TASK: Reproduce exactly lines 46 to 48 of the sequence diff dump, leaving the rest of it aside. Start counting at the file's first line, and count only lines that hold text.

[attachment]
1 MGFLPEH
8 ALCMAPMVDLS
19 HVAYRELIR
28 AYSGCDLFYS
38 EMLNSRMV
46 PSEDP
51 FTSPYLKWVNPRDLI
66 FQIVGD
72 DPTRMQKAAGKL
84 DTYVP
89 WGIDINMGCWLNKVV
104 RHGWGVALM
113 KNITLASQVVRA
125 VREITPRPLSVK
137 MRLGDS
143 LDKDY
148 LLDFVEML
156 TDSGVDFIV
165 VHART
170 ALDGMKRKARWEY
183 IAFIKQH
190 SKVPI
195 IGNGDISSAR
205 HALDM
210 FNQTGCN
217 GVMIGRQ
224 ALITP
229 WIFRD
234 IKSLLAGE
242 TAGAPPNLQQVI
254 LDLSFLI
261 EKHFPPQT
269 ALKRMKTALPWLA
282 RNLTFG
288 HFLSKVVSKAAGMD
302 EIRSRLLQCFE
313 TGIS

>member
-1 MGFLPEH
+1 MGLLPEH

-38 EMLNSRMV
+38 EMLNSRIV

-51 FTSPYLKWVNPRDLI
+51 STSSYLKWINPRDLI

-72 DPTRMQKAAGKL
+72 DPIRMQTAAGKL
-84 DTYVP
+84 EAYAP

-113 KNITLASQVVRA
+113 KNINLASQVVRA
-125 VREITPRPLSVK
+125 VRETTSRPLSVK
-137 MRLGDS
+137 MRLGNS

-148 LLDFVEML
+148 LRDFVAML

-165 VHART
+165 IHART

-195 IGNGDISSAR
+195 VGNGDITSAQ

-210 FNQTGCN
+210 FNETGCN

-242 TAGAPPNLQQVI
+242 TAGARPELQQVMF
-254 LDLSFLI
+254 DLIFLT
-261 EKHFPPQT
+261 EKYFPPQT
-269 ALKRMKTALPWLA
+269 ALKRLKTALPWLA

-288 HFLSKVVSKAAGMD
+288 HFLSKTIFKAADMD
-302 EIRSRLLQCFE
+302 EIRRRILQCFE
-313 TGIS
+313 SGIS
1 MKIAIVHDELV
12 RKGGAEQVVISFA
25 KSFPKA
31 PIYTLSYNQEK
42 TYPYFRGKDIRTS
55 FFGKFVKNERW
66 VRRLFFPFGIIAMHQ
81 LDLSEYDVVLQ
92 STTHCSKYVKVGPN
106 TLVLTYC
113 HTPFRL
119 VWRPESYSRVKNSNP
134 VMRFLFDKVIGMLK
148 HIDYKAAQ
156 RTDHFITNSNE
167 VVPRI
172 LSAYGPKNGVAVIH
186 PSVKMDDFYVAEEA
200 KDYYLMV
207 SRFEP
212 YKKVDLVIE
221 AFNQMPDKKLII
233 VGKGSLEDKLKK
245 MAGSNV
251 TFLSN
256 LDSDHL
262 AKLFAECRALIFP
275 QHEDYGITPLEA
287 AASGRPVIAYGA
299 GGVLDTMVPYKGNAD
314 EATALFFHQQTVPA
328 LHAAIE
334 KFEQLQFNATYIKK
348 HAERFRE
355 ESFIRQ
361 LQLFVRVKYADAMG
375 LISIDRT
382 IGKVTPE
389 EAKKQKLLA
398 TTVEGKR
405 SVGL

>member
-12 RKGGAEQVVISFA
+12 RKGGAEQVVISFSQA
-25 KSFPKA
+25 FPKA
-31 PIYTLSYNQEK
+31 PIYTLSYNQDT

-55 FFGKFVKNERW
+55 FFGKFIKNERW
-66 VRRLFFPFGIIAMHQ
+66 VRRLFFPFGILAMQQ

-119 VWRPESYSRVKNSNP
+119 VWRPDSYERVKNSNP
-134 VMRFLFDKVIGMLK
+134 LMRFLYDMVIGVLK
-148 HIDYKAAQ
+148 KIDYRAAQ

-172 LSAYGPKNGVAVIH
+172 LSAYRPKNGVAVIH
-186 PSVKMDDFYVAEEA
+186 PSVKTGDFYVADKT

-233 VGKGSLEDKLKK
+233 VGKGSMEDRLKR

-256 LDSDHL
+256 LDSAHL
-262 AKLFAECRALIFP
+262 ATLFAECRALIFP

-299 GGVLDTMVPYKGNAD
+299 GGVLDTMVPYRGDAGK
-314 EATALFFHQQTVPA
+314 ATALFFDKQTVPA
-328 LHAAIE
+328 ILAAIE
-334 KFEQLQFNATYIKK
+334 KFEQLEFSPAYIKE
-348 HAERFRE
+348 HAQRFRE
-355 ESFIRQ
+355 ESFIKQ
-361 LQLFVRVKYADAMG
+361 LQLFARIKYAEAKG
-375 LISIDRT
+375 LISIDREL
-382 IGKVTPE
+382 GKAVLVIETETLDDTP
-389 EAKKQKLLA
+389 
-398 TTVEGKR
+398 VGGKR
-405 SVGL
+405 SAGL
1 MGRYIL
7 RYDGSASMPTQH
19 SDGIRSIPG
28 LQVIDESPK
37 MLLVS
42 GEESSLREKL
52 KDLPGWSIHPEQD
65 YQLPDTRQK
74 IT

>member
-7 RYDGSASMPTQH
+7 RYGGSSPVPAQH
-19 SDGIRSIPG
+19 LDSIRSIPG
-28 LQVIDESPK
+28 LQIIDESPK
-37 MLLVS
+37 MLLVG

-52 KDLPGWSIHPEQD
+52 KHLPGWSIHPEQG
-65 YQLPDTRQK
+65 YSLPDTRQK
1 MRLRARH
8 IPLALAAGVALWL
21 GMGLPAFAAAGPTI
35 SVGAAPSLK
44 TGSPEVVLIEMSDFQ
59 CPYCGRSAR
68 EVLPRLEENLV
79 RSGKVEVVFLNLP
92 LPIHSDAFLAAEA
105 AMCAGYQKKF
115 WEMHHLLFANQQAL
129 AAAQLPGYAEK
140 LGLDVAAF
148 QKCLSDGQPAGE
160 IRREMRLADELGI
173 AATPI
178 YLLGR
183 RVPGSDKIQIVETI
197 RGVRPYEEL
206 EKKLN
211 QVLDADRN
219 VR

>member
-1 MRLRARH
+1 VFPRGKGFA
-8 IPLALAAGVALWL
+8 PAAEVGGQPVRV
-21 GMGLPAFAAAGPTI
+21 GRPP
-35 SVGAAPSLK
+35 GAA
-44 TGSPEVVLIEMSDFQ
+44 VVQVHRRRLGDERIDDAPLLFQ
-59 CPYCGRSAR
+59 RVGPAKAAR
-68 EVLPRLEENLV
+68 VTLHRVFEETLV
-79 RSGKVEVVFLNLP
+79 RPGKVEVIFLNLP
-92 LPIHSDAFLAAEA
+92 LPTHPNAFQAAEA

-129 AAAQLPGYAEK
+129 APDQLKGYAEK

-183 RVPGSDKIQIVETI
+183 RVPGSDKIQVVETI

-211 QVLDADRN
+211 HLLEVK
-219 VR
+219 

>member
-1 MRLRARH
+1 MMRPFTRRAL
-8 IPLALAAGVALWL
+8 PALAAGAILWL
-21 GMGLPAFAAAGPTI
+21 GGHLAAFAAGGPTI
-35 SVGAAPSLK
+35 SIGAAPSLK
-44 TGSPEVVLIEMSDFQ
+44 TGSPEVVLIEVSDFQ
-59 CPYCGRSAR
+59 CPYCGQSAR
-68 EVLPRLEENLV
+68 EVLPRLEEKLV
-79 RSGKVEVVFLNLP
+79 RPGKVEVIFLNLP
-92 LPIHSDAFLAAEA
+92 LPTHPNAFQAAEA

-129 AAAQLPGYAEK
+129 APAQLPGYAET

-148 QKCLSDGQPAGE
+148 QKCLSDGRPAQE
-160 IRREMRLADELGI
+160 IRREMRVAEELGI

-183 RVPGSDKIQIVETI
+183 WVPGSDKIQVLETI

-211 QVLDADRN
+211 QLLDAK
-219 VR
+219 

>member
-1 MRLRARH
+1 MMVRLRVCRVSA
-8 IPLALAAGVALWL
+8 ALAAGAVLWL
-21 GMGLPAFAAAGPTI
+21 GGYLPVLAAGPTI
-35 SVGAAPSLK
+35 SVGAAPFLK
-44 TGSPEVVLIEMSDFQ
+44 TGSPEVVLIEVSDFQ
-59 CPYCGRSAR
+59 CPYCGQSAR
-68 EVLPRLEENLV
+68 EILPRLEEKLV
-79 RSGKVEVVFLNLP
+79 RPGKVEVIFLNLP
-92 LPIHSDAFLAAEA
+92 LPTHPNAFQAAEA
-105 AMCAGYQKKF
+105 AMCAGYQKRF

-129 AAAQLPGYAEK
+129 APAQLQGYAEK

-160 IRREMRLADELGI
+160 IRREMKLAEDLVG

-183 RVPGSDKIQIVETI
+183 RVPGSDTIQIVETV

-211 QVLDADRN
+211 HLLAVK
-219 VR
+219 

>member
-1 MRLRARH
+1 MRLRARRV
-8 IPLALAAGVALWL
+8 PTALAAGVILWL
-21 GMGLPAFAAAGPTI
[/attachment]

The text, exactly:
+72 DPIRMQTAAGKL
-84 DTYVP
+84 EAYAP